Growing up, many people had hobbies focused on collecting, whether it was stickers, sports cards, pogs, or even Beanie Babies. But arguably the most important aspect of a hobby was the ability swing trades with friends. The objective, of course, was to acquire a coveted collectible– the thrill was in the hunt.
The new app Bondsy is the grown-up version of this. The iPhone app is a unique, user-friendly marketplace-meets-social -network that enables users to list unwanted items (e.g. a pair of pink headphones) to a trusted environment of interested people.
There doesn’t appear to be much competition either. Craigslist, the internet’s reigning place to quickly (and cheaply) pawn off unwanted goods, is often too seedy for even the most genuine transaction. And while Facebook’s “Marketplace” is certainly a more friendly online community, any “available items” status would inevitably get lost in the mix with the incessant influx of Buzz Feed links, funny cat videos, and ex-girlfriends’ tropical vacation photo albums.
The app itself is simple to use. To get started, a user just needs to snap a photo, write a caption, and add one or more price tags. Price tags are completely free form, allowing users to ask for whatever they might want (not just money). In addition, users can also set different price tags for friends, and even friends of friends.
But perhaps the most interesting feature of Bondsy is its “trade” option. While people can use Bondsy to sell items, the app encourages users to make a trade. To help facilitate this, users can create a list of “wanted” items as a potential return. This truly brings everyone’s childhood full circle in the mobile age.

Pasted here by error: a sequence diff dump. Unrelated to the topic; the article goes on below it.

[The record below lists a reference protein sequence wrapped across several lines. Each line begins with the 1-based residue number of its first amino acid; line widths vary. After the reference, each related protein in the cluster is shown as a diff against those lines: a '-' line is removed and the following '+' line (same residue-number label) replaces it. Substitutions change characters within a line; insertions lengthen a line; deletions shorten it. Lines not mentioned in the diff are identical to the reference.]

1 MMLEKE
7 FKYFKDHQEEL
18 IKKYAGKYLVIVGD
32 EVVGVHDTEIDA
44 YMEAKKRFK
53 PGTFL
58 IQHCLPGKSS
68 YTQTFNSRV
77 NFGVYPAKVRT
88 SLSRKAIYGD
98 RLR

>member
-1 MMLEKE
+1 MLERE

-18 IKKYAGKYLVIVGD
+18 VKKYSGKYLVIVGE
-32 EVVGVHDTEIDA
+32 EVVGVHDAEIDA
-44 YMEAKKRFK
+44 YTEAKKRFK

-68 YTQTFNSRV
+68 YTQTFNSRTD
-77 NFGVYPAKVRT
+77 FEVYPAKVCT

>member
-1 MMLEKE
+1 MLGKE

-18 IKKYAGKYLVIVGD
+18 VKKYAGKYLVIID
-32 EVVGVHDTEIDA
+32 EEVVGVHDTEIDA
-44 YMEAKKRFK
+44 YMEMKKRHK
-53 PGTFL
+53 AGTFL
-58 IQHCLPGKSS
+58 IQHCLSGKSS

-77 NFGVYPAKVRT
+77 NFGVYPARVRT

Bondsy’s origin only adds to the genuine nature of the transaction-based social network. Diego Zambrano, the co-founder of Bondsy, accidentally came up with the app idea out of personal necessity.
“In 2007, I was moving from Brazil to New York and I didn’t want to bring anything with me. So when I decided to get rid of all my stuff, I had an insight. There were a lot of marketplaces out there, but I wanted to offer my things to my friends first. So, I came up with a hack.”
Zambrano used Flickr to upload photos of his unwanted items, and then emailed all his friends a link to it. However, instead of responding to his email, Zambrano noticed that people were directly commenting on the photos. At that moment, he knew he had created a new social experience.
The proud co-founder believes that Bondsy will be a success since users are naturally more comfortable transacting with friends, but also because there are more layers to the app than people think.
“You stumble upon things you might need and want, but didn’t know it. You can get to know more about your friends and their taste. It sparks conversations.”